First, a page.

The ‘China Shock’, Exports and U.S. Employment: A Global Input-Output Analysis

60 Pages Posted: 20 Nov 2017 Last revised: 22 Aug 2021

See all articles by Robert C. Feenstra

Robert C. Feenstra

University of California, Davis - Department of Economics; National Bureau of Economic Research (NBER)

Akira Sasahara

Keio University

Date Written: November 2017


We quantify the impact on U.S. employment from imports and exports during 1995-2011, using the World Input-Output Database. We find that the growth in U.S. exports led to increased demand for 2 million jobs in manufacturing, 0.5 million in resource industries, and a remarkable 4.1 million jobs in services, totaling 6.6 million. One-third of those service sector jobs are due to the intermediate demand from merchandise (manufacturing and resource) exports, so the total labor demand gain due to merchandise exports was 3.7 million jobs. In comparison, U.S. merchandise imports from China led to reduced demand of 1.4 million jobs in manufacturing and 0.6 million in services (with small losses in resource industries), with total job losses of 2.0 million. It follows that the expansion in U.S. merchandise exports to the world relative to imports from China over 1995-2011 created net demand for about 1.7 million jobs. Comparing the growth of U.S. merchandise exports to merchandise imports from all countries, we find a fall in net labor demand due to trade, but comparing the growth of total U.S. exports to total imports from all countries, then there is a rise in net labor demand because of the growth in service exports.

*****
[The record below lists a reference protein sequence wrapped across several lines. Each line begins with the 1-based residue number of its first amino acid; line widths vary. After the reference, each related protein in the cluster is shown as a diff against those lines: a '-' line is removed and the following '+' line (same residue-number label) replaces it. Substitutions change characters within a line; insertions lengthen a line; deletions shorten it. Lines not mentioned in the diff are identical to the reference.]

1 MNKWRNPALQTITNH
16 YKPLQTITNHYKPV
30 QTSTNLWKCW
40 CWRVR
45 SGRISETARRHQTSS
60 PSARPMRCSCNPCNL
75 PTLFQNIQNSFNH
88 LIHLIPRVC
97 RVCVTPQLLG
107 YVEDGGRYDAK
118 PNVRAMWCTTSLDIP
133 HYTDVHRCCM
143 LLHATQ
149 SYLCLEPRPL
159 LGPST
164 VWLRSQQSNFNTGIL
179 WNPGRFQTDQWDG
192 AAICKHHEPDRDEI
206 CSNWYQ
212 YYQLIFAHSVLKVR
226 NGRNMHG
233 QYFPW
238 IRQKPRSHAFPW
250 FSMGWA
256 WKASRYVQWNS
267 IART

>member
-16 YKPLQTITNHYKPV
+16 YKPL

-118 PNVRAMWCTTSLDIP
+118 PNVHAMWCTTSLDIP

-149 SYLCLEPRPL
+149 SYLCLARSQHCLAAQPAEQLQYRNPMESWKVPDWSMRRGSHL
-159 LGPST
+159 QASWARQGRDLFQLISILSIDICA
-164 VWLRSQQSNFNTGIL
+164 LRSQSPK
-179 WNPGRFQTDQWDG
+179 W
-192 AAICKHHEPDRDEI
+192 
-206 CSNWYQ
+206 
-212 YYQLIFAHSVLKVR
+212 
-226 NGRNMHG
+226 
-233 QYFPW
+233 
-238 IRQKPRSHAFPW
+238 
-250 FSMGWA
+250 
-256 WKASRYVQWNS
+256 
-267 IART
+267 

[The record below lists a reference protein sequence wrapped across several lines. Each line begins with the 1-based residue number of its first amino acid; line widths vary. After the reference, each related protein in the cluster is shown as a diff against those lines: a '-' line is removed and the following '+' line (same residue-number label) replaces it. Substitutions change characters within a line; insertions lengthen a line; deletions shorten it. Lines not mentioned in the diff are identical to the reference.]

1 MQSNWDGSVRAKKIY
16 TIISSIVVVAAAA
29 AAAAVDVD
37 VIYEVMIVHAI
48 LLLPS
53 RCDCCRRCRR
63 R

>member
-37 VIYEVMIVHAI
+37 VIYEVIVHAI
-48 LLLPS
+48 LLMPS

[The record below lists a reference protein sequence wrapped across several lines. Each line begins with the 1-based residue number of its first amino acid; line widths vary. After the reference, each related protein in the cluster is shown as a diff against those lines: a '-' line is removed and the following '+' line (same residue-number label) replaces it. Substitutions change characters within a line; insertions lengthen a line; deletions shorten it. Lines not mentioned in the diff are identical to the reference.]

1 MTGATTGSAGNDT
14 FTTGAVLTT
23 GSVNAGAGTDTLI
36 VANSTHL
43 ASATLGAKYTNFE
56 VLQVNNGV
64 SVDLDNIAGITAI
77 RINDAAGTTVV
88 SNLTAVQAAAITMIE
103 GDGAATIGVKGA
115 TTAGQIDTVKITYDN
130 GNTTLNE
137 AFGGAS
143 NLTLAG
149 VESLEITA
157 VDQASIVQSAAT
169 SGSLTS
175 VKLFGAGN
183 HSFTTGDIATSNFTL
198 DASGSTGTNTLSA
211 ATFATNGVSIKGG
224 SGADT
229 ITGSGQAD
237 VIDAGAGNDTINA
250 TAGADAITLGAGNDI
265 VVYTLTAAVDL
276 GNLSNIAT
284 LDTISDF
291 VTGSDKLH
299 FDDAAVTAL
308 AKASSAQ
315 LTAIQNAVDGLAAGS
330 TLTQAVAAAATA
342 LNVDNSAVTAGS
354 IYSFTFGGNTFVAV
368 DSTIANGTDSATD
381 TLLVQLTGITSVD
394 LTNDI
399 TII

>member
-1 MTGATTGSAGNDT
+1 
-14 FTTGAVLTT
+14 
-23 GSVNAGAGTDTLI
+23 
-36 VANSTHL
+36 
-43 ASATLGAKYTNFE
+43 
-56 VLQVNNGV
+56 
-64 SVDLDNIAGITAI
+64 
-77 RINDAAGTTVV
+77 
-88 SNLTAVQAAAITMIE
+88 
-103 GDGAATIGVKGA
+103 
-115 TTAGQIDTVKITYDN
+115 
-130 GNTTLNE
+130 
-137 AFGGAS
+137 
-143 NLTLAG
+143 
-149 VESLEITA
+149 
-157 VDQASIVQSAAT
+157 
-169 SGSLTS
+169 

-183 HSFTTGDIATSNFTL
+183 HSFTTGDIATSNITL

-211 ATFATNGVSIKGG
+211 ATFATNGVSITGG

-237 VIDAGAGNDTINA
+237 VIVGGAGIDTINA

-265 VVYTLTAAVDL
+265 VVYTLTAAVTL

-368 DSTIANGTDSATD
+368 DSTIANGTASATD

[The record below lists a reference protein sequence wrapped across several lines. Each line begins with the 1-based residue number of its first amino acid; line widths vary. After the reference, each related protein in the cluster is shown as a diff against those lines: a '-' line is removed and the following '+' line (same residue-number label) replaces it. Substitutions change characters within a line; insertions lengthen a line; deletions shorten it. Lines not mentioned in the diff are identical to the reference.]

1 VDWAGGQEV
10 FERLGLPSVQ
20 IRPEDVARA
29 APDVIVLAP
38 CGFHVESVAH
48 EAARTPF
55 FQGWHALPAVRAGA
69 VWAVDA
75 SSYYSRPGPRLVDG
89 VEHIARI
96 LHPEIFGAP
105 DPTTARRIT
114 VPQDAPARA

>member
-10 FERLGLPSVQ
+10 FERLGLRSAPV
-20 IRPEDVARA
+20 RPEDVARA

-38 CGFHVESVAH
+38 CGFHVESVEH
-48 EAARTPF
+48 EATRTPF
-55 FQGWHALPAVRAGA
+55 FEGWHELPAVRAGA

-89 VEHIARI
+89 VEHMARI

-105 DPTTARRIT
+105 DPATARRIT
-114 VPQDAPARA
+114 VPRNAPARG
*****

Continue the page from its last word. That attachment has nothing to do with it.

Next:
Suggested Citation

Feenstra, Robert C. and Sasahara, Akira, The ‘China Shock’, Exports and U.S. Employment: A Global Input-Output Analysis (November 2017). NBER Working Paper No. w24022, Available at SSRN:

Robert C. Feenstra (Contact Author)

University of California, Davis - Department of Economics ( email )

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Akira Sasahara

Keio University ( email )

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Tokyo 1088345

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